Wednesday, November 29, 2017

What did the In-Store Lit Group think of Elizabeth J. Church's "The Atomic Weight of Love"?

I was saying to Jane that when I do book club talks, so many folks ask for historical novels. I've done my best to get a few more on my radar, and this month's In-Store Lit Group selection kept that in mind.

Los Alamos looms large in our collective imaginations. It's where scientists developed the Atomic bomb, which might have ended World War II in the Pacific, but it was with devastating consequences that resonate today, as more countries have atomic weapons in their arsenal. This month our In-Store Lit Group discussed The Atomic Weight of Love, a novel about the women (and one in particular) behind the men at Los Alamos. The novel was a #1 Indie Next Pick in hardcover

Elizabeth J. Church's novel focuses on Meridian Wallace, a young woman from Greensberg, Pennsylvania*, whose mother, widowed young, works hard scrubbing toilets, so that Meri can attend the University of Chicago. She starts dating Jerry Bloom, a fellow student, and also turns the head of Alden Whetstone, a professor. Both are likely to present problems to Meri's education - Jerry will probably be called to the front (it is World War II, after all), while Alden has his secret project in New Mexico.

I'm not giving much away by revealing Meri's decision; most of the story does take place in New Mexico. It's a place where the husbands work and the wives, many of whom are stifled academics like Meri, garden and decorate and volunteer and attend book club. And most of all, they raise children. But Meri doesn't have children. And Alden becomes more absorbed in his work and less interested in Meri, except when it comes to serving his needs.

Meri, however, finds an outlet in observing crows, returning to her interest in ornithology. And there she finds a fellow observer, a younger academic who is something a free spirit. OK, I'll say it because it is the 1960s; he's a hippie.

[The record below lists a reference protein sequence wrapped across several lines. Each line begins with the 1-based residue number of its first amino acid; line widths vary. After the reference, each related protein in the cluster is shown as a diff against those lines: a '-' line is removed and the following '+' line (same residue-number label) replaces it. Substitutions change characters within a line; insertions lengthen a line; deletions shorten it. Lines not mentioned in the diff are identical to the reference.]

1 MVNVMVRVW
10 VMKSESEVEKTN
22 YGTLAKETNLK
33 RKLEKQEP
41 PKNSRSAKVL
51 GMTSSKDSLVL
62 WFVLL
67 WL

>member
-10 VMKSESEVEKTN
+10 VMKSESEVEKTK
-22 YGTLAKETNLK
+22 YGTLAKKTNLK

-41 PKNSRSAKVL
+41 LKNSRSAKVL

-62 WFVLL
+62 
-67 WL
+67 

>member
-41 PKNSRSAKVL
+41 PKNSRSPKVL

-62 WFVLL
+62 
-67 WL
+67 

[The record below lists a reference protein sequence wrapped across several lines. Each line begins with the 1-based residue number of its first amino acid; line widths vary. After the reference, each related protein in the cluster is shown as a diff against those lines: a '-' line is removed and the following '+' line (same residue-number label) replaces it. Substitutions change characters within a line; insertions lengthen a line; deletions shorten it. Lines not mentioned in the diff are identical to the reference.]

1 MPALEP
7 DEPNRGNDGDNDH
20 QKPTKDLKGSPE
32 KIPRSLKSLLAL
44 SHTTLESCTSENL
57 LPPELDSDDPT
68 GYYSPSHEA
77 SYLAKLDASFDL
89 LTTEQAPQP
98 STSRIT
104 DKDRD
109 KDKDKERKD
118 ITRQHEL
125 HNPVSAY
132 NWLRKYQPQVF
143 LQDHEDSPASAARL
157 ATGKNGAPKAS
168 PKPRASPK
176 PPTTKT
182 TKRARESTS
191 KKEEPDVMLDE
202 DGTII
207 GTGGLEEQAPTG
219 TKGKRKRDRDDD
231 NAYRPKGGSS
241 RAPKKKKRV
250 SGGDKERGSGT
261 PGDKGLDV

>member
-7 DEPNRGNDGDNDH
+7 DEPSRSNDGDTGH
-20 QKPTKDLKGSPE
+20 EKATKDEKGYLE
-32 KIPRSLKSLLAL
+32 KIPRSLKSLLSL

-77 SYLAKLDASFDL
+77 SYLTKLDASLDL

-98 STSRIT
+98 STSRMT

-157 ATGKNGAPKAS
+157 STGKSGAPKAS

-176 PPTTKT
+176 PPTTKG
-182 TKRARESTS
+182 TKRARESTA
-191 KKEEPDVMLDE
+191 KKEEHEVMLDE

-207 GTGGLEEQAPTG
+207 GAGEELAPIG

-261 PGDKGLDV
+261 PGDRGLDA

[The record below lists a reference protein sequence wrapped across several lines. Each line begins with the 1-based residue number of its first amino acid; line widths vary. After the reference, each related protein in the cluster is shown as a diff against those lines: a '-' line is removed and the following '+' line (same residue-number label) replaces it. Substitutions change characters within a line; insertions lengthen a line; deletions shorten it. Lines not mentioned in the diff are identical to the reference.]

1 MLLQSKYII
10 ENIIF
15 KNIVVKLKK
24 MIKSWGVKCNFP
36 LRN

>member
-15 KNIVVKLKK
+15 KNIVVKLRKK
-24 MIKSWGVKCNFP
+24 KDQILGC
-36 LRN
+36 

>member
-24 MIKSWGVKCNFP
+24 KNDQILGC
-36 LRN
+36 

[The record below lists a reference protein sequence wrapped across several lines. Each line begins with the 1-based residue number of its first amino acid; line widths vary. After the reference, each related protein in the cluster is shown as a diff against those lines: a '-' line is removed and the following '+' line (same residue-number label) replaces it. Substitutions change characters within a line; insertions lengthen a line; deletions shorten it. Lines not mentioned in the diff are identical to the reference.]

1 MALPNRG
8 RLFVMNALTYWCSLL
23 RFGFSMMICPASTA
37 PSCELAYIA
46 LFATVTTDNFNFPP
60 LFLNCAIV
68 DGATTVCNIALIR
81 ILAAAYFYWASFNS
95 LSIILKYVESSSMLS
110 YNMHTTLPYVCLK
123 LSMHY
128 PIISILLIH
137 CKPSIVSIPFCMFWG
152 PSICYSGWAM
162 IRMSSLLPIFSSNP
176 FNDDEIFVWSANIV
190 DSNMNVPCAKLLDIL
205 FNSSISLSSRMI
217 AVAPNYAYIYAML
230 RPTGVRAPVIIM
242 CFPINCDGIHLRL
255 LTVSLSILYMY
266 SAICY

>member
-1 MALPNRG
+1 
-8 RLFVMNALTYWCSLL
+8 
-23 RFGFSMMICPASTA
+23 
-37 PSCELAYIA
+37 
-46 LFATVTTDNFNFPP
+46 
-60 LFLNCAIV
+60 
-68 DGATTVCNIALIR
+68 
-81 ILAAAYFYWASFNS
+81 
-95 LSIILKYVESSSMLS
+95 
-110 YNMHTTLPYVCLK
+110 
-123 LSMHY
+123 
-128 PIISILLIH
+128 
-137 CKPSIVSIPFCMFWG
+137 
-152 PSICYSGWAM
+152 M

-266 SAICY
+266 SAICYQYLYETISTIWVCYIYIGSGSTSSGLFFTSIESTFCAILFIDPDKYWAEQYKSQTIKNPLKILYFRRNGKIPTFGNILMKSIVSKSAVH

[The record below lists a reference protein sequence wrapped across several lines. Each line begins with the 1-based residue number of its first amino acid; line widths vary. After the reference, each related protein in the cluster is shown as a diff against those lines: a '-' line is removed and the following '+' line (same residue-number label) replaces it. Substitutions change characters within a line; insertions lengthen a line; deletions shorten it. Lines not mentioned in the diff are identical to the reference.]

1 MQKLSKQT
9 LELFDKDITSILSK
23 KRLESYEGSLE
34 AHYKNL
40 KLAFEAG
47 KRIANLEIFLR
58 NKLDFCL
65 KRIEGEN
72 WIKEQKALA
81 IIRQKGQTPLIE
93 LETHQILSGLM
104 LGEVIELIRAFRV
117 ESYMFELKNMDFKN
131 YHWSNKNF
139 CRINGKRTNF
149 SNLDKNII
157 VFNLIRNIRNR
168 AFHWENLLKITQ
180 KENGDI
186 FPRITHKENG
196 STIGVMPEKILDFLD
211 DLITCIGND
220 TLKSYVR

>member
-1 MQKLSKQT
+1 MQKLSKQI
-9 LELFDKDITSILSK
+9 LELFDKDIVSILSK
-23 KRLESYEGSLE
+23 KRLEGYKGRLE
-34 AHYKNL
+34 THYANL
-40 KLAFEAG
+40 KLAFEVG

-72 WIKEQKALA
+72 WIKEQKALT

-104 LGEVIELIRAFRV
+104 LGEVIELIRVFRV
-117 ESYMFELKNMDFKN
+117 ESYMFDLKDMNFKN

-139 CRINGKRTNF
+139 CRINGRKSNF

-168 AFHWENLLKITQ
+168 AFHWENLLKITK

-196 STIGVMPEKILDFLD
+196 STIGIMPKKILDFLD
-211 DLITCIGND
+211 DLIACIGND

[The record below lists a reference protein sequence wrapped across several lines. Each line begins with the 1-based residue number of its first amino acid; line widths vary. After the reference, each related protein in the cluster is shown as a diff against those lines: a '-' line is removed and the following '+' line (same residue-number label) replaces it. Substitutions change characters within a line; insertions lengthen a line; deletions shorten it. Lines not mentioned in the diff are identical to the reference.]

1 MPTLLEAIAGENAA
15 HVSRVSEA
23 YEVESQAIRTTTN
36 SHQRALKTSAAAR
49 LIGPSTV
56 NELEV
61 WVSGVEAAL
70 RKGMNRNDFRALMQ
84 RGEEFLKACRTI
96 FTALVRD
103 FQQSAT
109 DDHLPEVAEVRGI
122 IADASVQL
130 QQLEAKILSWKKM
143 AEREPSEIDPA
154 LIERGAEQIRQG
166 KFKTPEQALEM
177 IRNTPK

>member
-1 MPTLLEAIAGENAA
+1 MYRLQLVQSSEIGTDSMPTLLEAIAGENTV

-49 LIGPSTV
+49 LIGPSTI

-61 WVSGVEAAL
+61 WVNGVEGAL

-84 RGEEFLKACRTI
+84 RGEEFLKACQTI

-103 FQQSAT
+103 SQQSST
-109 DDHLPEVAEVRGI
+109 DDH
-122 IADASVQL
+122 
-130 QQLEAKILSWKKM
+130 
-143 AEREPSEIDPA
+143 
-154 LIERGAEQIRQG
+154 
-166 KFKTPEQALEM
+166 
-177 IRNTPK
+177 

The Atomic Weight of Love reminds me of a bit of the feminist self-actualization novels of the 1970s from Marilyn French and Marge Piercy, of women finding themselves after being stifled by the lack of choices. Like these classic novels, there's an awakening of consciousness as the years go by. But Meri has a little more trouble making a definitive choice than some previous heroines, which led to some heated discussion.

The novel's chapters are framed by bird observations, with "a parliament of owls" followed by a brief description. And birds play an important part in the book, so it is not surprising that the book was recommended to me by my friend Nancy at the Schlitz Audubon Nature Center. If you like birds, this book will have extra resonance for you.

Church is said to have been inspired by her own family for the story. Her father was a research chemist in Los Alamos. And she wondered what options there could have been for the women who settled in town with their husbands.

Reading and discussing Elizabeth Church's novel led to several surprises. Reaction to the story was varied, but it was harder to predict than I expected who would take to the book. Several of the male attendees were big fans, which I did not expect from a novel where the villain (if you think there is one) was Alden. But it's possible that I read the story with certain expectations - a number of the readers had more sympathy for Alden than I expected.

Being that we had several women in the group who had made similar decisions as Meri (as well as one nuclear chemist), the conversation turned out to be quite lively. Oh, the parenting issue alone! It just goes to show that some of the best conversations arise when there's a difference of opinion about a book.

Church has moved from Algonquin to Random House for her next book, All the Beautiful Girls, which releases March 6, 2018. It's about a woman who also transforms her identity, but instead of going from academic to housewife, she becomes a Las Vegas dancer.

More links here so you can do a little less key word searching:
--New York Times review
--Santa Fe New Mexican review
--Minneapolis Star Tribune review
--Book Browse interview
--American Booksellers Association interview

And now for a few answers to questions that historical fiction fans are sure to ask. Did Church do research for this book? Yes. Is Meridian based on a specific person? Not to my knowledge.

Here are our next three In-Store Lit Group discussions.

On Monday, December 4, 7 pm, we're reading Zadie Smith's Swing Time, which was a finalist for the National Book Critics Circle Award and was longlisted for the Man Booker Prize.

On Tuesday, January 2, 7 pm (Boswell closes at 5 pm on New Year's Day), we're reading newly minted Nobel Laureate Kazuo Ishiguro's Never Let Me Go.

On Monday, February 5, 7 pm, we're reading Chloe Benjamin's The Anatomy of Dreams, a novel with speculative thriller elements about lucid dreaming, which won the Edna Ferber Fiction Book Award from the Council for Wisconsin Writers. We're so excited about Benjamin's second novel, The Immortalists, which publishes January 9, 2018 and Benjamin visits Boswell on January 18, 7 pm. That's a lot of dates, so pay attention.

*Digression alert: years ago I read a nonfiction book partly set in Greensberg, Pennsylvania called The Malling of America. It's out of print but I  found the Kirkus Review. I am fascinated that the author reissued it 17 years after its original publication through Xlibris.

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